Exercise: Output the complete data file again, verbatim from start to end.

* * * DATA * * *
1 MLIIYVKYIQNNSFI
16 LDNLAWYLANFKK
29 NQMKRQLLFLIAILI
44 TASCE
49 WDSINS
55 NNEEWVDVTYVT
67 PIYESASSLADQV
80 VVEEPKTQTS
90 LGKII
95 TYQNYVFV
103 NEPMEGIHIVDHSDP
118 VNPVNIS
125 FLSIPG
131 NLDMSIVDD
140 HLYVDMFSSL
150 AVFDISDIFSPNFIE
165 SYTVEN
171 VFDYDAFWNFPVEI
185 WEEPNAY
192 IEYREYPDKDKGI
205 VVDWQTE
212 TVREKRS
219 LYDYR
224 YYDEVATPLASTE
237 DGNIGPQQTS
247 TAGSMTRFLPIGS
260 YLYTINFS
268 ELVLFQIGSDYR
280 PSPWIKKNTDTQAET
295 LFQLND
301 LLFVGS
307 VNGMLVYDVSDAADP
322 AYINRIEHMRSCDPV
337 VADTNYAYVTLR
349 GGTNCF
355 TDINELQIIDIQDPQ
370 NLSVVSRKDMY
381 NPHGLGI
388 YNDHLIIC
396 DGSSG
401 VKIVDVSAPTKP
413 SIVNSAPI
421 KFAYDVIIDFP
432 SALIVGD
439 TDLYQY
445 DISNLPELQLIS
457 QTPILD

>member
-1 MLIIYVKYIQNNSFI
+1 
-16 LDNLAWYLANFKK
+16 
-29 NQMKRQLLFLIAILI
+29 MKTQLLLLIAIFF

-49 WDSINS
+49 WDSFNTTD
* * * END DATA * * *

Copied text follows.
1 MLIIYVKYIQNNSFI
16 LDNLAWYLANFKK
29 NQMKRQLLFLIAILI
44 TASCE
49 WDSINS
55 NNEEWVDVTYVT
67 PIYESASSLADQV
80 VVEEPKTQTS
90 LGKII
95 TYQNYVFV
103 NEPMEGIHIVDHSDP
118 VNPVNIS
125 FLSIPG
131 NLDMSIVDD
140 HLYVDMFSSL
150 AVFDISDIFSPNFIE
165 SYTVEN
171 VFDYDAFWNFPVEI
185 WEEPNAY
192 IEYREYPDKDKGI
205 VVDWQTE
212 TVREKRS
219 LYDYR
224 YYDEVATPLASTE
237 DGNIGPQQTS
247 TAGSMTRFLPIGS
260 YLYTINFS
268 ELVLFQIGSDYR
280 PSPWIKKNTDTQAET
295 LFQLND
301 LLFVGS
307 VNGMLVYDVSDAADP
322 AYINRIEHMRSCDPV
337 VADTNYAYVTLR
349 GGTNCF
355 TDINELQIIDIQDPQ
370 NLSVVSRKDMY
381 NPHGLGI
388 YNDHLIIC
396 DGSSG
401 VKIVDVSAPTKP
413 SIVNSAPI
421 KFAYDVIIDFP
432 SALIVGD
439 TDLYQY
445 DISNLPELQLIS
457 QTPILD

>member
-1 MLIIYVKYIQNNSFI
+1 
-16 LDNLAWYLANFKK
+16 
-29 NQMKRQLLFLIAILI
+29 MKTQLLLLIAIFF

-49 WDSINS
+49 WDSFNTTD